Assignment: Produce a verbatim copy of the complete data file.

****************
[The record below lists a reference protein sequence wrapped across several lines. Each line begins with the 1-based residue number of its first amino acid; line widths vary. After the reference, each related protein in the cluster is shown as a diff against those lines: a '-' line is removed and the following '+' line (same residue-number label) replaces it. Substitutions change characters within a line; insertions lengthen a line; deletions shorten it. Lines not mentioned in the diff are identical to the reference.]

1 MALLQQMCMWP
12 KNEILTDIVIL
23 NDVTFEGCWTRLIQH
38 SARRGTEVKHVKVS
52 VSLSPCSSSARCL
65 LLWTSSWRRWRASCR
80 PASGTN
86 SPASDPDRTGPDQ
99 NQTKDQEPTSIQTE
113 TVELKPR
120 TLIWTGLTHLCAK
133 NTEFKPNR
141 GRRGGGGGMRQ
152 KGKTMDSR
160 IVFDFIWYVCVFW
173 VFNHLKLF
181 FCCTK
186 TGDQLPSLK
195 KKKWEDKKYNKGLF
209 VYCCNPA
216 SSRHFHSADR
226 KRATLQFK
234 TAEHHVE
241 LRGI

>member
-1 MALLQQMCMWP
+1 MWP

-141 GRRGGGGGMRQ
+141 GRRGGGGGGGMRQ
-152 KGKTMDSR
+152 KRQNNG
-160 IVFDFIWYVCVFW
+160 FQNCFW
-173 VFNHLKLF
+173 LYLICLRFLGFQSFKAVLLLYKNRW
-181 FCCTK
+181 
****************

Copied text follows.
[The record below lists a reference protein sequence wrapped across several lines. Each line begins with the 1-based residue number of its first amino acid; line widths vary. After the reference, each related protein in the cluster is shown as a diff against those lines: a '-' line is removed and the following '+' line (same residue-number label) replaces it. Substitutions change characters within a line; insertions lengthen a line; deletions shorten it. Lines not mentioned in the diff are identical to the reference.]

1 MALLQQMCMWP
12 KNEILTDIVIL
23 NDVTFEGCWTRLIQH
38 SARRGTEVKHVKVS
52 VSLSPCSSSARCL
65 LLWTSSWRRWRASCR
80 PASGTN
86 SPASDPDRTGPDQ
99 NQTKDQEPTSIQTE
113 TVELKPR
120 TLIWTGLTHLCAK
133 NTEFKPNR
141 GRRGGGGGMRQ
152 KGKTMDSR
160 IVFDFIWYVCVFW
173 VFNHLKLF
181 FCCTK
186 TGDQLPSLK
195 KKKWEDKKYNKGLF
209 VYCCNPA
216 SSRHFHSADR
226 KRATLQFK
234 TAEHHVE
241 LRGI

>member
-1 MALLQQMCMWP
+1 MWP

-141 GRRGGGGGMRQ
+141 GRRGGGGGGGMRQ
-152 KGKTMDSR
+152 KRQNNG
-160 IVFDFIWYVCVFW
+160 FQNCFW
-173 VFNHLKLF
+173 LYLICLRFLGFQSFKAVLLLYKNRW
-181 FCCTK
+181 